Ending that two-year drought, tonight I put the disc in the drive and gave it a spin. I went through all of the tutorial missions again — which is ironic, because they are basically what the game’s playable demo consisted of — and then played the first mission. It was frenetic, information-overload space combat at its very finest, and it was a blast. At the same time, it was also very anime-like with its exaggerated and maudlin characters, dreck-tastic voice acting and seemingly random snippets of story presented with far more drama than they seemed to merit. (I wish there was an option to switch to the original Japanese voiceover with English subtitles, but there isn’t.)

Despite its use of some of anime’s worst cliches, Project Sylpheed also uses some of the things I love about anime, and sci-fi anime in particular: The design styles, the high-tech futurism and technobabble, the heroic and epic battles. I plan to come back and play some more of this.

What Else is In Store?

Sylpheed isn’t the only game that’s languishing on my shelf, in desperate need of some Xbox drive time. I also never bothered to finish Bioshock, and I think it’s high time I went back to that celebrated “New Classic” (is this AMC network?) for a family reunion. Although I could continue where I left off, it’s been literally years since I picked that game up, so I’m more likely to start a new game from the beginning and see what goes. I’ve pretty much forgotten everything, anyhow, so doing otherwise might land me in a spot of trouble.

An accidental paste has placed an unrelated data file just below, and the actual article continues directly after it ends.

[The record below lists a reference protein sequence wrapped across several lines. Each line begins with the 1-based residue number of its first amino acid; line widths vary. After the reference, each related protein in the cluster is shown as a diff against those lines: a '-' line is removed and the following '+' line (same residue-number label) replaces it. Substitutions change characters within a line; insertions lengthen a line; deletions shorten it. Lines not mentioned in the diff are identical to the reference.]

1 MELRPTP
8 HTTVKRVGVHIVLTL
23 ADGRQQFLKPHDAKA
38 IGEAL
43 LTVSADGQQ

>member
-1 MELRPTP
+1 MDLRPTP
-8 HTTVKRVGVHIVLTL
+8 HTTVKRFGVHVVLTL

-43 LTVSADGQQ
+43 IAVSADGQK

With Bioshock’s sequel set to arrive sometime early next year, it seems like now would be an appropriate time to revisit — and finish, finally — the first game bearing its moniker.

Other classics that I never finished? Half-Life 2 Episodes 1 and 2, both of which are included in The Orange Box for Xbox 360, which I own and, again, haven’t touched in eons. While I finished the main game, I never dug into either of the two follow-up episodes, so that’s a must as well.

And then there’s Project Origin, which I need to wrap up, and Burnout Paradise, and Tomb Raider Anniversary, and on and on.

In other words, despite my purchasing only a small selection of the new games coming out this season, it looks like I’ll have plenty of things to play.

Now if you’ll excuse me, I’m going to bed. And Captain Kirk has three days to live over again.